But I am digressing. I guess by now you’ve figured out that I’m talking indirectly about the current political and societal situation (and even, comments on the internet.)
While I see some anger as valid, I see a lot of denigration happening; denigration that is not based on truth, on either side, and on some sides more than others. I guess I’m a little bit afraid that as whole society is heading way too far up anger mountain! Really, mostly, I am just observing. I am trying not to judge.
I see problems on both sides of the political spectrum. I do sometimes see the liberal media twisting leaders’ statements to sensationalize what’s happening. (What, does this increase ratings?) On the opposite side, I do see leaders using denigration, or what I used to call “put downs,” to their advantage. (If I put someone down, others will follow.) And all this rage and anger that this generates will give me the leverage to get what I want done and weaken my opponents– whether either side is consciously aware of this dynamic or not.)
By the way, in my classroom, I had a rule, “No putdowns!”
Truly, some institutions are stuck, and they do need change. But doing it this way? Hmm….
What I see mostly that concerns me is that much of what is said and done is not based on the, or my, personal truth.
I sit back and I wonder, don’t people know that much of this “mud slinging” is wrong? Why aren’t they acting more intelligently? Why aren’t they acting more wisely? Why aren’t they discussing things more intelligently, calmly, positively: just like I taught the children who had a difficulty in the sandbox. (Then I remember, I actually only learned many of these problem solving techniques about half way through my teaching career, from a program we used called Second Step and another teacher. And the Timmreck information, I learned in my late 20’s. Thank you Second Step, Laura W., and thank you Jann and Joe.)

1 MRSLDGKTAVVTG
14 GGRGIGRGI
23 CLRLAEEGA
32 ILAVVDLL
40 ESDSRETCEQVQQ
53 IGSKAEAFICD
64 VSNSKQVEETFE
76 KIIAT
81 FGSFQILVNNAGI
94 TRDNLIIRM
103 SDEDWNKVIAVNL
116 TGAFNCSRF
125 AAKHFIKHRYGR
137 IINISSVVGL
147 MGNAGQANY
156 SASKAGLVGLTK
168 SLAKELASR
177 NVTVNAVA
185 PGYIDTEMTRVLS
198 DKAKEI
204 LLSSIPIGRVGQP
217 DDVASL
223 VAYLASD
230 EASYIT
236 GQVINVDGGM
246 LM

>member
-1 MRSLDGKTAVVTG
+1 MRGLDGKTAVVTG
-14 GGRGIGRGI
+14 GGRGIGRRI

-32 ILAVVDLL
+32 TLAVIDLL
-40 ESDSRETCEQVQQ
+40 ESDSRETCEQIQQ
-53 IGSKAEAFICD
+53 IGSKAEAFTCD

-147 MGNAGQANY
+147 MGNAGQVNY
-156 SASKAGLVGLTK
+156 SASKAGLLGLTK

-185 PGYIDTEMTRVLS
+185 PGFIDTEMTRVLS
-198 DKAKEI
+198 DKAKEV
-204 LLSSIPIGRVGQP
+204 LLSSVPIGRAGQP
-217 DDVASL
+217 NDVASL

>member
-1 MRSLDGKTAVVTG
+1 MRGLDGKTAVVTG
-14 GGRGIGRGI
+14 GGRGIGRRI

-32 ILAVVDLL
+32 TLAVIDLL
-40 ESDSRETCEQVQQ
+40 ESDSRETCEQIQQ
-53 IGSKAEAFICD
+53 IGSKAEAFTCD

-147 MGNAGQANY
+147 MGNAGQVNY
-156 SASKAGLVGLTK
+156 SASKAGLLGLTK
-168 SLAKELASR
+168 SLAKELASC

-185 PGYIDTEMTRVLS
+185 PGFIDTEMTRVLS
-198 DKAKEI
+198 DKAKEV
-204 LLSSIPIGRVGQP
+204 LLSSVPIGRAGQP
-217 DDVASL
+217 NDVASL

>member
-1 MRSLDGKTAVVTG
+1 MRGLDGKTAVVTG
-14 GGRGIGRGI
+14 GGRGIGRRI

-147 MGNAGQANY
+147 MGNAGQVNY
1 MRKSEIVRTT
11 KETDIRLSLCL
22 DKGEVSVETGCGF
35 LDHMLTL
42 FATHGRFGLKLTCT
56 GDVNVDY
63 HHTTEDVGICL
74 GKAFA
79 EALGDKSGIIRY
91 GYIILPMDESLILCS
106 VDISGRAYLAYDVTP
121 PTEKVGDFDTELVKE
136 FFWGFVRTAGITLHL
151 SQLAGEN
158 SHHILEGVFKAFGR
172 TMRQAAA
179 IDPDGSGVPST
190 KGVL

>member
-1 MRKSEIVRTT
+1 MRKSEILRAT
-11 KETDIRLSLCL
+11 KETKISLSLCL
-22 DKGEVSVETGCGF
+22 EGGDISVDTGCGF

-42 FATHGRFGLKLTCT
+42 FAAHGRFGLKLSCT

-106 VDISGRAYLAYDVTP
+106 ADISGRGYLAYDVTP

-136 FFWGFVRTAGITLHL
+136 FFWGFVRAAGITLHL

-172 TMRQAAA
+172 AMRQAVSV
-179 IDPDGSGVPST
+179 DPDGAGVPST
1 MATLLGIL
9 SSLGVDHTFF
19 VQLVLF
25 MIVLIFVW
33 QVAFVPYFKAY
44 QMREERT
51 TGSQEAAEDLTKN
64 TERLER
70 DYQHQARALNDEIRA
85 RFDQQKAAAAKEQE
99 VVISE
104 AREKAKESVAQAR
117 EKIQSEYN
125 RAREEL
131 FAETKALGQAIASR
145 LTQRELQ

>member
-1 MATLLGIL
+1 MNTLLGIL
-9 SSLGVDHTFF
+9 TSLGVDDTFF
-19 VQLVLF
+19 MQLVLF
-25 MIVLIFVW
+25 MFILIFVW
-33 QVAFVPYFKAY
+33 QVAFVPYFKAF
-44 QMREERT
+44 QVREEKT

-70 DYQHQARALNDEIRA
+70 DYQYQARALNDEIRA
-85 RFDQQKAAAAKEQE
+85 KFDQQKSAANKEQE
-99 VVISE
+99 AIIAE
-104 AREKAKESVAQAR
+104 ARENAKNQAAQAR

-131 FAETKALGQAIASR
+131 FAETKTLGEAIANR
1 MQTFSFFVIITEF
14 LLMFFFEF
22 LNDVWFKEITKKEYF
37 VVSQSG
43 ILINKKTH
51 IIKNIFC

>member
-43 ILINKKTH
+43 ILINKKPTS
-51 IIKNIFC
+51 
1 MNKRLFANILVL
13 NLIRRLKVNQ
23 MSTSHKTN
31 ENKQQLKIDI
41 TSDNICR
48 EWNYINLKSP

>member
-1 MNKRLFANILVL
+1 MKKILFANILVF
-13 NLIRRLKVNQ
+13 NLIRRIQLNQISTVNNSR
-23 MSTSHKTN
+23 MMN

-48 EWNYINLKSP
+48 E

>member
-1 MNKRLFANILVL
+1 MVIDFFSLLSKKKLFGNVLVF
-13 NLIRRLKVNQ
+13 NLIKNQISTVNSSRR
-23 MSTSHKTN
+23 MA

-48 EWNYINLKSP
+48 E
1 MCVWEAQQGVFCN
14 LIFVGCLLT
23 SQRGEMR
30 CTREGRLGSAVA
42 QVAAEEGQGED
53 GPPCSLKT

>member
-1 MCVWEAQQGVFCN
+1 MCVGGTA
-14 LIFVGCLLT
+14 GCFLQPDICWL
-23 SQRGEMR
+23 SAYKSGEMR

Well, I guess I am lucky in that I had the education and teachers that I did. I wish that Psychology and Sociology, and positive parenting and discipline strategies, and yes the List and Mind Frames, were all taught more in schools, and not just left to the educational elite: people who can afford to send their children to college and university, say, to learn the “humanities.”
Because I often think that it’s the uneducated that take out a gun and want to shoot their neighbor, over say a fence dispute. They don’t take the time to stop themselves, and to not go up that anger mountain.
Humanities: yup, I think we all need to learn to be more human. To be better at taking care of each other, and our society: and to try the best we can to be more positive, in everything we do and say, so that positivity returns to each one of us in like kind, and thus to our society as a whole.
Let’s crawl back off anger mountain and try to talk more positively, calmly and intelligently to each other. Too, let’s look at the whole picture, and not just one or two of the parts. And please don’t get angry with me, for trying to talk about politics or what we say on the internet: let’s stay calm, and use positive, respectful words: because it all comes back to each and every one of us in the end, because it really is—our very own society—that we’re talking about.
Thanks for listening.
Marnie Hancock, B. Ed & List Teacher, @ www.therealitydynamicslist.com